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Data Storage Programming

New PostgreSQL Guns For NoSQL Market 162

angry tapir (1463043) writes "Embracing the widely used JSON data-exchange format, the new version of the PostgreSQL open-source database takes aim at the growing NoSQL market of nonrelational data stores, notably the popular MongoDB. The first beta version of PostgreSQL 9.4, released Thursday, includes a number of new features that address the rapidly growing market for Web applications, many of which require fast storage and retrieval of large amounts of user data."
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New PostgreSQL Guns For NoSQL Market

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  • by wispoftow ( 653759 ) on Friday May 16, 2014 @01:04AM (#47015229)

    NB: I love PostgreSQL with all my heart. I always upgrade to the most recent version, because they implement features that I really need. Added to the existing features of Postgres, it's totally awesome.

    But as I have moved toward "Big Data" and the market segment that these new-fangled (non-relational) databases target, I find myself wishing that Postgres would be able to run my vanilla query (*singular*) using all processors. As it is now, I have to either write some awful functions that query manually-partitioned subtables, or simply wait while it plods through all billion or so rows.

  • by michaelmalak ( 91262 ) <> on Friday May 16, 2014 @01:08AM (#47015241) Homepage
    A hallmark of NoSQL is horizontal scalability. The lack of schema in NoSQL was a brief rebellion against ivory tower DBAs that has since been regretted once it was realized that merely transferred the schema and schema versioning implicitly into the source code, and spread throughout it. Sounds like PostgreSQL got the bad part of NoSQL but not the good part.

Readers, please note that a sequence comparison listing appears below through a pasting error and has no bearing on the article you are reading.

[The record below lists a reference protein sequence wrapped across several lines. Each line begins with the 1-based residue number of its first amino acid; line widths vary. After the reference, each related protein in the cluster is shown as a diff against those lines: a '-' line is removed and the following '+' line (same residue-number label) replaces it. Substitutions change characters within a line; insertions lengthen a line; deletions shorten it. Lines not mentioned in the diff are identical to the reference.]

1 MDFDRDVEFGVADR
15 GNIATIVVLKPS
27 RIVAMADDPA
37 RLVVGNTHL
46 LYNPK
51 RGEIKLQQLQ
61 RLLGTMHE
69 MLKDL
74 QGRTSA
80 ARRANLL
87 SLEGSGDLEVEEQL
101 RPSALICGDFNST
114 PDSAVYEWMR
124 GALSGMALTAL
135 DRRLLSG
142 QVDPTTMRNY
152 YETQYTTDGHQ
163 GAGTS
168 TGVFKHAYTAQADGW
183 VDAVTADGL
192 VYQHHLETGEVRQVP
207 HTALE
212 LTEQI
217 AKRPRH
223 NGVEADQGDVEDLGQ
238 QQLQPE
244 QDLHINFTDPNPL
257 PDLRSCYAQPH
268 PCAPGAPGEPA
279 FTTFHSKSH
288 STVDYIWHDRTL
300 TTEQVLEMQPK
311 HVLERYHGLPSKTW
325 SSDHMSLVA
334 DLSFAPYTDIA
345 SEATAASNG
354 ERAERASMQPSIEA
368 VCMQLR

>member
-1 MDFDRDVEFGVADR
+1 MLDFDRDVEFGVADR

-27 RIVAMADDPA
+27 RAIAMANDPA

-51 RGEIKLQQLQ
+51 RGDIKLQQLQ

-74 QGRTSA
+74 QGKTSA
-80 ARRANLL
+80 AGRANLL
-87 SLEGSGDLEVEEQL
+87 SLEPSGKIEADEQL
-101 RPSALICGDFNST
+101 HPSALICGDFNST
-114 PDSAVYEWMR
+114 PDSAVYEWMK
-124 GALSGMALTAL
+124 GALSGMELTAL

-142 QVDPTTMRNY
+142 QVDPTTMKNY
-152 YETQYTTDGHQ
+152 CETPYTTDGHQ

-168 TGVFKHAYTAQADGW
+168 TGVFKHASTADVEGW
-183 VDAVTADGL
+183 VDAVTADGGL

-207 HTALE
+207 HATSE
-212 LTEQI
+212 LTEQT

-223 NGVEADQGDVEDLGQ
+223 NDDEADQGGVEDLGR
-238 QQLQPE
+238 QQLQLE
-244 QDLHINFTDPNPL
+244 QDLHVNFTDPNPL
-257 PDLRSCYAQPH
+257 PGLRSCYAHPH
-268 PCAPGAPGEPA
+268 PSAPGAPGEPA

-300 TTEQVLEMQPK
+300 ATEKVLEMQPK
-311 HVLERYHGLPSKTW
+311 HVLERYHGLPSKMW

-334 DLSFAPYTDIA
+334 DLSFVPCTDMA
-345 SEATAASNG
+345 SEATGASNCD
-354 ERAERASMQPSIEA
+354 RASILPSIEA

• by mlyle ( 148697 ) on Friday May 16, 2014 @01:49AM (#47015351)

    Look at Postgres-XL [] that we just released. It's a clustered database and can do MPP execution of your queries and has good write-scalability too. (To use all the processors in each machine, you'll want to have a few data nodes per machine.) It's pretty clever about planning a lot of things.

  • Re:next for NoSQL (Score:5, Interesting)

    by greg1104 ( 461138 ) <> on Friday May 16, 2014 @04:11AM (#47015667) Homepage

    All "NoSQL" means is that the database doesn't use SQL as its interface, nor the massive infrastructure needed to implement the SQL standard. This lets you build some things that lighter than SQL-based things, like schemaless data stores. There several consistency models that let you have a fair comparison. It's not the case that NoSQL must trade consistency for availability in a way that makes it impossible to move toward SQL spec behavior.

    Differences include:

    • Less durability for writes. Originally PostgreSQL only had high durability, NoSQL low. Now both have many options going from commit to memory being good enough to move on, up to requiring multiple nodes get the data first.
    • No heavy b-tree indexes on the data.
      Key-value indexes are small and efficient to navigate,
    • No complicated MVCC model for complicated read/write mixes.

      Today NoSQL solutions like MongoDB still have a better story for sharding data across multiple servers. NoSQL also give you Flexible schemaless design, scaling by adding nodes, and simpler/lighter query and indexes.